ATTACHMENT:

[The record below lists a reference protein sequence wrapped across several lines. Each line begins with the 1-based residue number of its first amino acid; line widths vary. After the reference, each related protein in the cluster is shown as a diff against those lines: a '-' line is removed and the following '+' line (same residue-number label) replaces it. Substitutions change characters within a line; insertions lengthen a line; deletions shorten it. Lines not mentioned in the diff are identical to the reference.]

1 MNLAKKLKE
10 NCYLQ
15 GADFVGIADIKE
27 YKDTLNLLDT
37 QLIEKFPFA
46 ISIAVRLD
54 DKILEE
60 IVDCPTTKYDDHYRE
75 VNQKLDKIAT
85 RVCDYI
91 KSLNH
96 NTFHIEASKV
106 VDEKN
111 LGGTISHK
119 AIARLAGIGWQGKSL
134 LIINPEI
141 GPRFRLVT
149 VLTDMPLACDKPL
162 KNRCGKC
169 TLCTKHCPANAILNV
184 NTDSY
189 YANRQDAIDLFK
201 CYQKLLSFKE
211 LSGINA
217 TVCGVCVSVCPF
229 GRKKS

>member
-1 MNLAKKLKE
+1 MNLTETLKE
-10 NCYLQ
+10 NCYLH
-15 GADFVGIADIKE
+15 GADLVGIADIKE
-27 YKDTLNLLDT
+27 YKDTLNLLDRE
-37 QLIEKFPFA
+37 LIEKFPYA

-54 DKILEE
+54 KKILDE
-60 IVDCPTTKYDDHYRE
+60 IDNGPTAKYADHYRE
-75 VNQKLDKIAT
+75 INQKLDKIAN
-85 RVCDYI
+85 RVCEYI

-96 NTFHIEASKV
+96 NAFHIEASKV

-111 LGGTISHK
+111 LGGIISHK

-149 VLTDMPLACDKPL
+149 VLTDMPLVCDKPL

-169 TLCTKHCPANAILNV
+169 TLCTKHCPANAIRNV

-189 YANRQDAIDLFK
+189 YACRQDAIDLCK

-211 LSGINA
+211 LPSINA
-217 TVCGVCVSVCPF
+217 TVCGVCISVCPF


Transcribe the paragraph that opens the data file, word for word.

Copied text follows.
[The record below lists a reference protein sequence wrapped across several lines. Each line begins with the 1-based residue number of its first amino acid; line widths vary. After the reference, each related protein in the cluster is shown as a diff against those lines: a '-' line is removed and the following '+' line (same residue-number label) replaces it. Substitutions change characters within a line; insertions lengthen a line; deletions shorten it. Lines not mentioned in the diff are identical to the reference.]